Contributed by: Aaron Richard
Kolja Koracak first encountered Aussie Rules in the USA, playing two seasons in the Arizona AFL. On returning to his homeland of Croatia, he started looking for ways to spread the word and get a regular fix of his new favourite sport.
Sash Herceg arrived in Perth in 1996, a recent immigrant from the city of Split on Croatia's Adriatic coast. After a few years of watching Australia's own football code, he decided to give it a go, playing senior football for West Coast Cowan in Perth and the Fitzroy Reds in Melbourne.
WFN recently caught up with the two to talk about plans for bringing the game back to Croatia.
When Herceg first arrived in Australia, he had never seen a game of Australian Rules. "I started barracking for the Fremantle Dockers, as I was in Perth and always go for the underdog". As his interest grew, he decided to give competitive Aussie Rules a go, pulling on the jumper for West Coast Cowan in the Western Australian Amateur FL for the 2002 season. Moving to Melbourne, he signed up with the Fitzroy Reds, a club based at the old Fitzroy Football Club's Brunswick St Oval.
It was around this time that he stumbled across the website for the Zagreb Giants, a group in the Croatian capital who were hoping to found Croatia's first Aussie Rules club. They were lead by Kolja Koracak, a Croat who had learnt the game while working in Phoenix, Arizona. As Koracak puts simply - "I wanted to continue playing footy and to introduce the greatest game on earth to other Croatians". After a few email exchanges between the two (who had by sheer coincidence also played beach volleyball together in Split) it became apparent they had the same goal in mind.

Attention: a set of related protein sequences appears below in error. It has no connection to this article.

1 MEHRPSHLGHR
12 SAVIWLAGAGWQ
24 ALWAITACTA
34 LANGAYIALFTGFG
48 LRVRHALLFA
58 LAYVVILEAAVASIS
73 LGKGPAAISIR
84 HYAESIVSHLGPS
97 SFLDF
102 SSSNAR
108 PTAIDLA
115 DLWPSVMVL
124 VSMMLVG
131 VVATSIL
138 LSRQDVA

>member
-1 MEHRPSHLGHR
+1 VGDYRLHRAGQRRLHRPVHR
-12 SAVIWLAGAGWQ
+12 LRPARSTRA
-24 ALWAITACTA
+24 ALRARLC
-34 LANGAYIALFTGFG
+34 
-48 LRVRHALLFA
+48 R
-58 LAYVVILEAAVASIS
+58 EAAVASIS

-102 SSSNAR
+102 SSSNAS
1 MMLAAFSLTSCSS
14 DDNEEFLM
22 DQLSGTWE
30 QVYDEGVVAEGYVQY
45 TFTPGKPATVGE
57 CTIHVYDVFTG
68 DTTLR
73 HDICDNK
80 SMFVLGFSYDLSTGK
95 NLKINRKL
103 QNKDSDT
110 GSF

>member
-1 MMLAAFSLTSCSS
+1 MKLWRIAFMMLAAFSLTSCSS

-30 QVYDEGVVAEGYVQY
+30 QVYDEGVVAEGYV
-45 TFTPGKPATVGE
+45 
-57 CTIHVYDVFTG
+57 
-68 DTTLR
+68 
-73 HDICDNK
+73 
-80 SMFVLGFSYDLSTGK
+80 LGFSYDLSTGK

Back in Melbourne, plans were afoot to stage the first Multicultural Cup, celebrating the contribution of Melbourne's ethnic communities to the game. Herceg put an ad in the Croatian Herald and was featured in an interview. From there support grew and through the newspaper and resulting word of mouth, a team was assembled.
"I had a few meetings with Ms. Ana Modun, the Croatian Consul General in Melbourne, and she offered her support to this idea by attending our games at the Multicultural Cup. As well as this, the majority of the Croatian community was aware of the event, primarily because of support of the Croatian Herald and Tonci Prusac, their sports journalist".
The first multicultural cup campaign out of the way, Herceg and Koracak began to plan in earnest the best way to help start competition back in Croatia. One idea in the works is to organise a tour to Croatia by the Multicultural Cup side and a selection from the Fitzroy Reds.
Herceg explains - "Since the Cup, I have taken it upon myself to put my idea out to the public. I have discussed the idea with Benjy Lee, president of the Fitzroy Reds Football Club, and he was keen to offer the help of the FRFC with initial promotion of footy in Croatia". Premier Steve Bracks, ex-St Kilda player Gordon Fode (who is of Croatian descent) and the Australian Embassy in Zagreb are also supporting the idea.
Getting media coverage and exposure in Croatia is a priority, Herceg writing articles on the sport for the Croatian net magazine SportNet, giving a review of the cup and an overview of the game itself. Local TV stations are being approached with hopes to broadcast some AFL matches and introduce the game to the broader public.
Koracak hopes that the Giants can get established to the point that they can play metro matches in Zagreb and compete against the sides already established in Germany, Austria, France or further afield. Then once the Giants are well extablished, there can be moves made to spread to other cities.
Herceg finishes by saying - "In short, we are slowly advancing towards our goal. The fact that both Kolja and I are either working or studying full time doesn’t really go to our favour. Long-term plan is to have a National League by 2010, maybe get more AFL matches on TV. Who knows? All I can say is we will give it a good crack …"
World Footy News